Would be installed at new library
The Winthrop Town Council moved closer to approving a plan to install two electric vehicle charging stations at the Winthrop public library, tentatively endorsing a proposed contract with the California-based for-profit company Rivian LLC to provide the stations at no cost to the town.
Infrastructure for Level 2 charging stations was provided as part of the library site, as required under the terms of a $2 million state grant that supported construction of the recently completed library.
Earlier, the council had delayed a decision in order to determine if there were any local companies interested in providing the charging stations. The council subsequently asked the staff to review the town’s options.
At last week’s meeting, council members reviewed a staff report that recommended the Rivian proposal as the best way to proceed. Rivian would install, maintain and operate two charging stations under a renewable 10-year contract. The chargers would be accessible to anyone with the Rivian app, regardless of their EV car model.
A less desirable option, the staff reported, would be to solicit interest from other private companies to offer proposals similar to Rivian’s. The staff memo noted that “it seems extremely unlikely that a local enterprise would be able to make a workable or profitable proposal for Level 2 chargers at the library.”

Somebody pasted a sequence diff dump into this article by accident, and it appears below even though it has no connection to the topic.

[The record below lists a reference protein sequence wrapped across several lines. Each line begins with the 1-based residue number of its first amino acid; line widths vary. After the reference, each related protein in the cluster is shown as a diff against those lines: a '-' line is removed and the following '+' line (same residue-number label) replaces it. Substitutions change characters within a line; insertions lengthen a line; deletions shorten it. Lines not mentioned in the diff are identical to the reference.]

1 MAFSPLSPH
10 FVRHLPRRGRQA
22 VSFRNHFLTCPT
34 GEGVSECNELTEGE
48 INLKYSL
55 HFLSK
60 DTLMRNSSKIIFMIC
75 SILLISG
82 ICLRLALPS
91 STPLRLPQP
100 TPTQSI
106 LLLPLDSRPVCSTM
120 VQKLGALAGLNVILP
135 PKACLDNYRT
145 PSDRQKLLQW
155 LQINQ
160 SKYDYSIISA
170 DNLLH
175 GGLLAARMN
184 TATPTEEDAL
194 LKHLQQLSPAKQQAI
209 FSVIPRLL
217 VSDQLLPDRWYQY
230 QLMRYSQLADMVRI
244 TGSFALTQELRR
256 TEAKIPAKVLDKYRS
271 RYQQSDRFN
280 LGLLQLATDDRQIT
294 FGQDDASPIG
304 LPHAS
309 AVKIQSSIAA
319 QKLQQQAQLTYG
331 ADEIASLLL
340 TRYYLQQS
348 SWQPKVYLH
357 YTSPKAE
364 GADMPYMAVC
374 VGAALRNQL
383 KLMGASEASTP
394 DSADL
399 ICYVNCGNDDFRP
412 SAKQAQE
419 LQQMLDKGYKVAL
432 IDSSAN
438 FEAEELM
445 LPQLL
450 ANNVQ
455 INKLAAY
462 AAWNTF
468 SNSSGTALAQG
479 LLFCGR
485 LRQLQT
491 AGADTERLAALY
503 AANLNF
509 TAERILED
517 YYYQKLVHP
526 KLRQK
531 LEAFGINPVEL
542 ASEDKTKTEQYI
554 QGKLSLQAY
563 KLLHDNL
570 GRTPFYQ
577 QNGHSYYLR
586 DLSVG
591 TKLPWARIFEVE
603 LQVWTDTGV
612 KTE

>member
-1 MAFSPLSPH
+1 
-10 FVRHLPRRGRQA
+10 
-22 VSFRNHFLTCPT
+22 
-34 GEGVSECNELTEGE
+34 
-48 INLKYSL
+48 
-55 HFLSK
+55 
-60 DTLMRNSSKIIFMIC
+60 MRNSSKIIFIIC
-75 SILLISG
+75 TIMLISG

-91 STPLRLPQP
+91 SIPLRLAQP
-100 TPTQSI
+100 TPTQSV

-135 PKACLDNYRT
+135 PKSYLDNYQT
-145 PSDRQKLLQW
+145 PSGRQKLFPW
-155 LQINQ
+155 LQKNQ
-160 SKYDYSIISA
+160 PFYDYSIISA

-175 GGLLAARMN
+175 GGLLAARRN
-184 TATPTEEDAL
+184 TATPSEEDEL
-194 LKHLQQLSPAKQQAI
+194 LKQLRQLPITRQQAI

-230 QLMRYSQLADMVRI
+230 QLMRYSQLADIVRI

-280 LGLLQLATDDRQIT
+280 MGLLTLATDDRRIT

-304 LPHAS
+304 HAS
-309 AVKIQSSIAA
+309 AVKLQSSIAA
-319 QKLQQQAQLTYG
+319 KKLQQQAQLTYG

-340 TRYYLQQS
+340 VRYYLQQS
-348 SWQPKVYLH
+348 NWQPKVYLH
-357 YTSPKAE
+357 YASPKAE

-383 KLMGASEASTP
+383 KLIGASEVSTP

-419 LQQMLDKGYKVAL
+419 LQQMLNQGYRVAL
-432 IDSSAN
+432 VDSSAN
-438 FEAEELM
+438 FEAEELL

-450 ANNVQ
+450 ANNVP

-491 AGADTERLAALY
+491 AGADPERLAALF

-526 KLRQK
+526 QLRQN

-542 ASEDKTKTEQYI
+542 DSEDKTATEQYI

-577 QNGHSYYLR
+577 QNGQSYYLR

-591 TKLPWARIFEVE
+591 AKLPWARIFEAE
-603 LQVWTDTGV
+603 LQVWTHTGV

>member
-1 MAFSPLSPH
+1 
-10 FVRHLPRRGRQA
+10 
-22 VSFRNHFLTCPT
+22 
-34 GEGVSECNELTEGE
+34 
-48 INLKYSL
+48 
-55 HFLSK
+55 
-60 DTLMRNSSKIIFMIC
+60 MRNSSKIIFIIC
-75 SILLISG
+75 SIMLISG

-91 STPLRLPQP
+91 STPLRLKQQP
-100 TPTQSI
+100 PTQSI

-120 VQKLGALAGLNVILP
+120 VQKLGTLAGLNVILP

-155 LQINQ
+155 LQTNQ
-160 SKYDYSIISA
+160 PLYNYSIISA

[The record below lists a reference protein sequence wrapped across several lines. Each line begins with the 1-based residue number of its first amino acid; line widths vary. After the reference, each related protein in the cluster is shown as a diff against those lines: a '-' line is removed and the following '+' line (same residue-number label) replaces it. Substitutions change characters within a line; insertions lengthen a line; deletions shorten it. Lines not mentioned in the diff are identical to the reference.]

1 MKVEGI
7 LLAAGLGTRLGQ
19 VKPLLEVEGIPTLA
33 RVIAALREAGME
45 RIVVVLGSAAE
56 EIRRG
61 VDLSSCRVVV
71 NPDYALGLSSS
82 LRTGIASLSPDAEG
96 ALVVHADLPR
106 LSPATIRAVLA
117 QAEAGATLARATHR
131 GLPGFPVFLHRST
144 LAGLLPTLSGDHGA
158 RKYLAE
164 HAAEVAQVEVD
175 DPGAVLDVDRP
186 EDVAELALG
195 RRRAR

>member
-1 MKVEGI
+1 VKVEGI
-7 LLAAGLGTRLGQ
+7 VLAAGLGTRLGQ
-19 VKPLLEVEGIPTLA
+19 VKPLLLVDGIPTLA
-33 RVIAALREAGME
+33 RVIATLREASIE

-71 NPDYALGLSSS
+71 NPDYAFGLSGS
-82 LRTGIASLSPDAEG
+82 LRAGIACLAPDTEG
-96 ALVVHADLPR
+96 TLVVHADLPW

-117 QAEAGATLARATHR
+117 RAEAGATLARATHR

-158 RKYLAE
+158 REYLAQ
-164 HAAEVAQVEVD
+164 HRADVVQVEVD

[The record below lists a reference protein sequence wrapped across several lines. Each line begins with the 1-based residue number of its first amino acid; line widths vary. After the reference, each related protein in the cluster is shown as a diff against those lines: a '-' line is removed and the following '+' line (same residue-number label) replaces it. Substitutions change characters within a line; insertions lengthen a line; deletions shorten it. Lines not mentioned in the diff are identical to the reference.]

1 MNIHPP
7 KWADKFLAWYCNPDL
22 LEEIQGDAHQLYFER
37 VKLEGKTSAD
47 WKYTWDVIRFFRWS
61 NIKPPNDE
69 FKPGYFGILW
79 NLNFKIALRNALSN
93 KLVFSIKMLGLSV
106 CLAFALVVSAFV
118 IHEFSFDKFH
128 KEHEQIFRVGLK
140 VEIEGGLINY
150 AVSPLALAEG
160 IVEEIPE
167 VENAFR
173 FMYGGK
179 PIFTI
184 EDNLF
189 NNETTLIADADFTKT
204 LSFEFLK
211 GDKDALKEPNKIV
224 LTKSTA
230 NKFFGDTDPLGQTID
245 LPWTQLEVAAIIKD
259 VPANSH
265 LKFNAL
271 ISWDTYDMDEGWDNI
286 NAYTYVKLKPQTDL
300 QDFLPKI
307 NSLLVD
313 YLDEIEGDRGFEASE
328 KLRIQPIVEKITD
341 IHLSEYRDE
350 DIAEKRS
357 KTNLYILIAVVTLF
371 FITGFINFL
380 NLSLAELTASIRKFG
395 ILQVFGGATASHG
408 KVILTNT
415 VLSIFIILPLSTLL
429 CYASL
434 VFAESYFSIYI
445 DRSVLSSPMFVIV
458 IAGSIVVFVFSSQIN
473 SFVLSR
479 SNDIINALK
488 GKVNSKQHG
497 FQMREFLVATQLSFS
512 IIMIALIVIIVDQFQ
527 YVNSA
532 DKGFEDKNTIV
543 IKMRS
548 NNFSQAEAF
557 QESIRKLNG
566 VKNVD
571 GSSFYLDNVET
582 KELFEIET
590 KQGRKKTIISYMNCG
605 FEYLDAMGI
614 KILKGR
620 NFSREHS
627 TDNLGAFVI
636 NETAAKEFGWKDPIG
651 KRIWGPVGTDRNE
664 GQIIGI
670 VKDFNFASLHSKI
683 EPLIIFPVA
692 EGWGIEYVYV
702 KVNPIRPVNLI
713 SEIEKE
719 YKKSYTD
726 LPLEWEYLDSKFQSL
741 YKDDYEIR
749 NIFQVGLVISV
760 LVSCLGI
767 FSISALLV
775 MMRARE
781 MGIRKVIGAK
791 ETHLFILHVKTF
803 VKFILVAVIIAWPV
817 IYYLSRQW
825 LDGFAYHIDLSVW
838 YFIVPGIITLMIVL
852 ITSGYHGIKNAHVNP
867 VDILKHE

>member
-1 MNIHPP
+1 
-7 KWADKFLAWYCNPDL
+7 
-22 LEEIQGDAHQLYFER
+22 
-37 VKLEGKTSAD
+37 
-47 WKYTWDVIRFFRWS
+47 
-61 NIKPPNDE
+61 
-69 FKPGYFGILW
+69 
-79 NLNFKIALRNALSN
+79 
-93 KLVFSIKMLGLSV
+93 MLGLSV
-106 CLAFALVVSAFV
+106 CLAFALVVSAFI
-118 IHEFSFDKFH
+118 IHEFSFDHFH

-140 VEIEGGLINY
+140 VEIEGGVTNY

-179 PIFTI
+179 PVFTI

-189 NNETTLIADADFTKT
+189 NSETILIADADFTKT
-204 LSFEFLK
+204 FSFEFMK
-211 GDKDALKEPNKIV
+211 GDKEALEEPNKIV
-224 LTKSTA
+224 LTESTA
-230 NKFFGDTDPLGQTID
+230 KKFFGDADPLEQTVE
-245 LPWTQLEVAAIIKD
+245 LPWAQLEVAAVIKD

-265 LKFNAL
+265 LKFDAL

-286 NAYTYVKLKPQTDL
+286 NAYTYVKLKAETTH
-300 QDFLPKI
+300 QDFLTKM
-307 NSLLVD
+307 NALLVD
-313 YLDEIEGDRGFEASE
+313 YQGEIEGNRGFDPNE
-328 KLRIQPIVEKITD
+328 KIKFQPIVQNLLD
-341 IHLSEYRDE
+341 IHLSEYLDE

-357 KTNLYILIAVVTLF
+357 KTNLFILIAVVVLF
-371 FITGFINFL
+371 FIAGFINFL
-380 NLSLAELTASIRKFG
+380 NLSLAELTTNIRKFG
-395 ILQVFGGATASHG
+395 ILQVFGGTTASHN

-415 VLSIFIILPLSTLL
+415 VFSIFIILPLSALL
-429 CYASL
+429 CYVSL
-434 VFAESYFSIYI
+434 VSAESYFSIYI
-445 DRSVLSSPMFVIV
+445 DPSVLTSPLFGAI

A third option, according to the staff report, would be for the town to purchase chargers and then maintain them, as well as figuring out how to charge users and purchase the necessary power. “This option would require more input and monitoring by town staff,” the report said.
Council members supported the first option, and asked that a Rivian representative appear at a council meeting in the near future to discuss a few details of the proposed contract.
Rivian has similar contracts at other public facilities including state and national parks.
In other business, the council approved a $62,000 contract with the consulting firm Varela & Associates to begin updating the town’s water system plan. In a memo to the council, Public Works Director Jeff Sarvis noted that Winthrop’s water system plan has not been updated since 2011. The state Department of Health requires that the plans be revisited every six to 10 years, Sarvis said.
Without an updated plan, Sarvis said, Winthrop will be unable to provide additional water service hookups beyond the 509 provided in the 2011 plan. He said the contract with Varela would provide only the “required minimum” to develop an acceptable plan, and there will be likely be other associated costs in the future.
The council also approved a revised schedule of rates for renting chairs and tables from the Winthrop Barn; and adopted an adjustment to the town’s salary table to reflect that Sarvis will, at his request, reduce his work week from 40 to 32 hours.
And, the council set Oct. 18 at 5 p.m. for its first meeting to discuss the 2023 budget, in the Henhouse meeting room at the Winthrop Barn.